PERUGIA, Italy - Closing arguments are set to begin Friday in the case of murdered British student Meredith Kercher, whose body was found more than two years ago at the Italian villa she shared with her American roommate, former University of Washington student Amanda Knox.
The trial of Knox, 22, and her former Italian boyfriend, Raffaele Sollecito, 26, started in January, with both accused of sexual assault and murder. They deny the charges.
Kercher's partially-dressed body was discovered November 2, 2007, under a duvet on the floor by her bed, covered in blood. She had suffered a stab wound to her neck.
The case immediately thrust Knox and Sollecito in the spotlight, with prosecutors saying the 21-year-old Kercher died in a "drug-fueled sex game" the night before with Knox and two men.
Police arrested Knox and Sollecito soon afterward, along with Ivory Coast native Rudy Guede. Guede opted for a separate, fast-track trial and was convicted of murder and attempted sexual assault in October 2008.
The court sentenced Guede to 30 years in prison; he launched an appeal of the verdict this week.
The key piece of evidence against Knox is a 6 1/2-inch kitchen knife that prosecutors say was used to slit Kercher's throat. The knife belonged to Sollecito and was found at his apartment with Knox's DNA on the handle and Kercher's DNA on the blade, according to a source close to the prosecution who did not want to be identified discussing an ongoing case.
Kercher had never been to Sollecito's apartment and wouldn't have come in contact with the knife, which shows it played a role in the murder, the source said.
Experts testifying for the defense, however, say there is no way the knife could be the murder weapon because it wouldn't have made the wounds on Kercher's body.
Anne Bremner, a lawyer and former prosecutor working with the group Friends of Amanda, told CNN the knife had been improperly handled by investigators, leading to questions about the validity of the DNA evidence.
Another defense expert, geneticist and private coroner Sarah Gino, testified that the DNA sample on the knife was too small to be definitive.
On the night Kercher was killed, Knox and Sollecito say they were at his house watching a movie and smoking marijuana.
Their recollection of events, they admitted, was hazy from the drugs, but both swore they went back to the house the next morning. Knox says she was unable to gain entry, and so she called police.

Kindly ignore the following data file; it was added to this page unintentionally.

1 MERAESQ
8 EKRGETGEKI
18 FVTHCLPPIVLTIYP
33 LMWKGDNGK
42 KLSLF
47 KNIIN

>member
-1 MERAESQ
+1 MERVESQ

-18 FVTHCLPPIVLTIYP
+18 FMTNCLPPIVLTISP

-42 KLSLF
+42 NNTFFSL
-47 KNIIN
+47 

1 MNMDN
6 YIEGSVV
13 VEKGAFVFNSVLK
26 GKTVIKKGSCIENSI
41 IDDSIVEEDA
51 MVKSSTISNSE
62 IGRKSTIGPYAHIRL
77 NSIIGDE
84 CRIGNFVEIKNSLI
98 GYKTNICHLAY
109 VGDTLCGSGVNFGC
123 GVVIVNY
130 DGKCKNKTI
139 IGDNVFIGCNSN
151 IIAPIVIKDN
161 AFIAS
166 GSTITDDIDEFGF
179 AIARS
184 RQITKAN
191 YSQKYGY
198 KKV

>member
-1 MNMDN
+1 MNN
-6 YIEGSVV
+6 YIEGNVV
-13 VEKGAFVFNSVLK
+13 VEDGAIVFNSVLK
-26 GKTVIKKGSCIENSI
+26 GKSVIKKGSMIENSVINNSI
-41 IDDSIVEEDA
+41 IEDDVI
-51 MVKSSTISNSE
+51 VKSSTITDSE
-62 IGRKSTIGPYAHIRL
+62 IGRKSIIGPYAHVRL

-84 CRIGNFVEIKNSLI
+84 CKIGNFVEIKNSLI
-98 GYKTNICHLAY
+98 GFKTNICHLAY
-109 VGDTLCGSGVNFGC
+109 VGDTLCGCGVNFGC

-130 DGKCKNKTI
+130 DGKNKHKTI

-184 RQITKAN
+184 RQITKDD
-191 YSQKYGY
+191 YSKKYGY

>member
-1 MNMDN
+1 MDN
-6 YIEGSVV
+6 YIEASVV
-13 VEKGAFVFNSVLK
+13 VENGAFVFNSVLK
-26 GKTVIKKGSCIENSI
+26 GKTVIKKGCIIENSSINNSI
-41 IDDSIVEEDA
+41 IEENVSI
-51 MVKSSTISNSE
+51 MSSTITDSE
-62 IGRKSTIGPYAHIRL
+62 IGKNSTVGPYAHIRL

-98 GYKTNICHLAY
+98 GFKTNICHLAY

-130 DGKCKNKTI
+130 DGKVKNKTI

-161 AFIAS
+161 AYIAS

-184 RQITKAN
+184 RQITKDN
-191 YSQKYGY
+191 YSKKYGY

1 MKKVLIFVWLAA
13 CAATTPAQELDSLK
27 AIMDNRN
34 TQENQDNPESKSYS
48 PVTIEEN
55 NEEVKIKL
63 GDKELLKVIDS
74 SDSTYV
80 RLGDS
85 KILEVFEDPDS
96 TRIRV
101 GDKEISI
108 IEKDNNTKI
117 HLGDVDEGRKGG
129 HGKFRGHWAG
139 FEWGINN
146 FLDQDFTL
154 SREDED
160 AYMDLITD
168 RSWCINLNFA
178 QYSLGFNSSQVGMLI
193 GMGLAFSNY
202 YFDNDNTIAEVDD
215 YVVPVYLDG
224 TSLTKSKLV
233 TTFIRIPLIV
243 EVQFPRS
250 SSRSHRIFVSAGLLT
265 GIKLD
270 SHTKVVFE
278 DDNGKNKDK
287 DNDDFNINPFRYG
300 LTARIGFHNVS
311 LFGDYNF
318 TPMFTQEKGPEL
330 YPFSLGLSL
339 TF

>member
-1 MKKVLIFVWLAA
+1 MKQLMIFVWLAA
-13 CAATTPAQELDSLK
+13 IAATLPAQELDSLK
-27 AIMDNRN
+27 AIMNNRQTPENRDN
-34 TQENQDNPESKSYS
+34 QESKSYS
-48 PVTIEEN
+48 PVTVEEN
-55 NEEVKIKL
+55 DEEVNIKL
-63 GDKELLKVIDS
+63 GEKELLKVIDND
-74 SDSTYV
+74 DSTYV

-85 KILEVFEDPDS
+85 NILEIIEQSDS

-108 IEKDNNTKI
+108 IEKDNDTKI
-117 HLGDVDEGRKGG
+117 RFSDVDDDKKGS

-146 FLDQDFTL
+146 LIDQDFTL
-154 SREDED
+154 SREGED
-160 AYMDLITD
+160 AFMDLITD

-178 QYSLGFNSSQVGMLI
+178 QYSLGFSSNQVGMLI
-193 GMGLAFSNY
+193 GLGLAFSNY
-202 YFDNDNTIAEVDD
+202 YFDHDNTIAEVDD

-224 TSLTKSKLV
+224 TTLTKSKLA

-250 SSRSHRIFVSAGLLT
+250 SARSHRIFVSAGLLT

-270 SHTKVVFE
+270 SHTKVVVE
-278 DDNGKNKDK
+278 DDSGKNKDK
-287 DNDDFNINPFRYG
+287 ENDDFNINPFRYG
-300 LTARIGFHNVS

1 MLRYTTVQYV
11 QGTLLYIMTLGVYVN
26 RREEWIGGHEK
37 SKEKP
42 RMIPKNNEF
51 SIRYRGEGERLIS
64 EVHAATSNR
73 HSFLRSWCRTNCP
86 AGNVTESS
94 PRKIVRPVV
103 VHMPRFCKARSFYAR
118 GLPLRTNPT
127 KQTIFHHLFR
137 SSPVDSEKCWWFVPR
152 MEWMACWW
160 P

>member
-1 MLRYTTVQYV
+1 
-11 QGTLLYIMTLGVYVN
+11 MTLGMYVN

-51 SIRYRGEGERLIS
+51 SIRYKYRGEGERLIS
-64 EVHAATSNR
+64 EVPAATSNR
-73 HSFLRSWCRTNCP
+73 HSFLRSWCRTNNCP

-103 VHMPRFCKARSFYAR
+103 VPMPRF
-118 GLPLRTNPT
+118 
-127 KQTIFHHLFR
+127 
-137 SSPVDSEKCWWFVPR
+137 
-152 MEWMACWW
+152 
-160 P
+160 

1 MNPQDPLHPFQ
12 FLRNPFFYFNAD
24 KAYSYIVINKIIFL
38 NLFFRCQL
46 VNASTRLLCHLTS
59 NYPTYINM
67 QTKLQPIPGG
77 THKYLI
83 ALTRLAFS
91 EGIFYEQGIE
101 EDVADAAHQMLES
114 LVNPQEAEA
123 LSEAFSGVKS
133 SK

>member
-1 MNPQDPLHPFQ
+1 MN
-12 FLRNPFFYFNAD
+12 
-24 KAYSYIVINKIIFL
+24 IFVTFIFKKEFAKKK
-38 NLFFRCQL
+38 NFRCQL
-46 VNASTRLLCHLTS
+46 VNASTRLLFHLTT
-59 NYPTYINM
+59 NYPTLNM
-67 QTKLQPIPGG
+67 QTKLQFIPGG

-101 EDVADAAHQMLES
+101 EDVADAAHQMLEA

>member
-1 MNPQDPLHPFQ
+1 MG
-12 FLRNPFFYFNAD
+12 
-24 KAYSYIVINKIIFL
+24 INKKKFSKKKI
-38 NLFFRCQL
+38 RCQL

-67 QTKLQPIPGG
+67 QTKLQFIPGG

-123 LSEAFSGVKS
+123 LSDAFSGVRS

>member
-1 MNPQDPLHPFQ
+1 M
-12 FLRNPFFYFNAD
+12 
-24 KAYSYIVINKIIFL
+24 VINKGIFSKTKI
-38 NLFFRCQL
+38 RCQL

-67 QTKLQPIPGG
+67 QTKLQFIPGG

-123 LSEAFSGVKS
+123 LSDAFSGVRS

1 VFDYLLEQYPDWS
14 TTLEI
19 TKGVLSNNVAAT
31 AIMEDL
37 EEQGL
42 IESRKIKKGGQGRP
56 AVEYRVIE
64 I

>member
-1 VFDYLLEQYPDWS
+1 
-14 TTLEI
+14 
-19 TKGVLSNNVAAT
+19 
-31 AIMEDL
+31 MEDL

Prosecutors also pointed to what they say is a confession by Knox -- but Knox later said any apparent admission that she was at the scene was made when investigators told her to imagine what she might have seen had she been there.
The argument became moot when a higher court ruled the alleged confession could not be used because the statement was made without an attorney or translator present.
Bremner says the case against Knox is filled with flawed forensics. She said Kercher's bra clasp -- which was found on the floor and contained Sollecito's DNA -- was handled so much that it turned from white to black.
The clasp -- the only evidence that places Sollecito at the scene -- is now tainted, Bremner said.
Crime scene video shows investigators picking up and dropping hairs, not wearing gloves, and throwing evidence aside, Bremner said.
The prosecution source maintains the crime scene was handled properly.
Kercher had only been away from home for two months when she was killed. The Leeds University student was studying European politics and Italian in Perugia.
Earlier this month, Kercher's parents released a statement commemorating the second anniversary of her death, saying they "still miss her more than ever."
"We can only hope now that a conclusion is reached in the next five weeks, so that we can finally dedicate ourselves to remember Meredith for the person that all of us knew and not as a victim or as a news item," they said.
Knox's parents have also spoken out, proclaiming their daughter's innocence and saying she was unfairly labeled a suspect early on.
Closing arguments at the Tribunale di Perugia are not expected to last more than a day. The jury is due to begin deliberating December 4.
In his appeal on Wednesday, Guede, 22, said he saw Knox fleeing the murder scene with a man he could not identify, according to Italy's ANSA news agency.
He said he was at Kercher's house the night of November 1, 2007, and was in the bathroom when Knox walked in and argued with Kercher about money, according to ANSA.
He said he then started listening to music on his iPod but "halfway through the third track I heard a piercing scream," Guede said, according to ANSA.
"I rushed out and I saw a male figure," Guede said. "It all happened in a flash. This person tried to stab me. I toppled back onto the floor."
Guede said he looked out the window and saw "Amanda's shape" running away.
Guede was arrested after blood and other traces in the murder house and on Kercher's body matched his DNA, but Guede said he had simply tried to help stop the bleeding, according to ANSA.
His testimony cannot be used in the trial of Knox and Sollecito, ANSA reported, citing legal experts.